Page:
In 1941, Random House published the book while Farley was still an undergraduate at Columbia University.

After service in World War II, Farley pursued a successful career as a children’s book author — writing sequels to “The Black Stallion” and many other books.

Shortly after the war, he and his wife started splitting time between their beach home in Venice and their farm in Pennsylvania.

He died at Sarasota Memorial Hospital in October 1989 after suffering a heart attack, just a few months after the Venice Public Library unveiled an exhibit about him and shortly before the publication of his final book, “The Young Black Stallion.”

Rosemary Farley, 94, died March 6 at her Venice home.

The Hollywood versions

Farley rejected offers from Disney and others to make a movie of “The Black Stallion” because the producers wanted to alter the story.

He eventually agreed to let Francis Ford Coppola produce the popular 1979 film of the same title, which critic Pauline Kael wrote “may be the greatest children’s movie ever made.”

The TV show inspired by the book and movie, “The Adventures of the Black Stallion,” lasted 78 episodes and still sells on DVD.

In his own words

Farley, in a 1980 interview with the Herald-Tribune: “When I look back on it, writing has been the perfect career for me. As I’ve said before, I’m a professional observer and I like to put my observations on paper. I suppose if I hadn’t become a writer I would have found a career related to my interest in horses.”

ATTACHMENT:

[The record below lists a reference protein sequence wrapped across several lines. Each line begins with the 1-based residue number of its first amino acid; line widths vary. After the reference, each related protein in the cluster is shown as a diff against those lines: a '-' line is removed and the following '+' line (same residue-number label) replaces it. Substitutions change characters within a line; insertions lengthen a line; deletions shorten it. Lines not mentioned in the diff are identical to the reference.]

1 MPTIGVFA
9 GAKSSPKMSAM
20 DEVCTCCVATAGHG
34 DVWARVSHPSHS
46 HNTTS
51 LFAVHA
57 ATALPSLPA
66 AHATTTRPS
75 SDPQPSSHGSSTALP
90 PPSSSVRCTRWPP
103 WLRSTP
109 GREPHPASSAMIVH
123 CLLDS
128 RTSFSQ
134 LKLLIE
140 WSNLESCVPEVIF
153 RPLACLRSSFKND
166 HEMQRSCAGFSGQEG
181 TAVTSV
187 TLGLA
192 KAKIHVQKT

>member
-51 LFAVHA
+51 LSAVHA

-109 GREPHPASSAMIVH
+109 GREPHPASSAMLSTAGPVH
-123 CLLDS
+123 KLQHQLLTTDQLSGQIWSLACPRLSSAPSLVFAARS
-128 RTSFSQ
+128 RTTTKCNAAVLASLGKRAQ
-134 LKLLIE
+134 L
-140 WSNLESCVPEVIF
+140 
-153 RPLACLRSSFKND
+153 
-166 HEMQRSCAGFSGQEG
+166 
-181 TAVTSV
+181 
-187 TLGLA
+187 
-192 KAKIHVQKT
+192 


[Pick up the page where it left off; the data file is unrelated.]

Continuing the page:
A ‘Literary Landmark’

When the Venice Public Library unveiled an exhibit about Farley in its children’s wing in 1989, it called the glass-enclosed showcase the “Walter Farley Literary Landmark.”

Today, the exhibit still contains Farley’s typewriter, saddle and many personal letters and photos.

His son, Tim Farley, maintains an active website about his father’s legacy,, and, in his memory, oversees the Horse Tales Literacy Project, which encourages children to read.

Thanks Dale! – Enjoy the Ride!


MOM – 3/6/2013




My Mom, Mrs. Rosemary Farley, passed away yesterday. She had reached the incredible age of 94! Can you imagine all the things she had seen and done in her life? A NY model at 16 and married to Walter Farley in her twenties! Flying to South America on a Pan Am “Clipper” (4 days) and jetting to France for the opening of the Black Stallion movie on the Concord (4 hours)!
Four kids, two dogs, two cats and too many horses!
She loved her books and the world she created for herself and blessed the people she met with her sharp insight and wonderful world view. Everyone that knew Mom will miss her and her grace with quiet strength. I know I will.
You can add any comments on Alec Ramsay’s FaceBook page  or below in “comments”.  I’ll be adding more links and information about the memorial on this blog in the days to come.
You can donate to in lieu of flowers.

Enjoy the ride – you never know when it may end.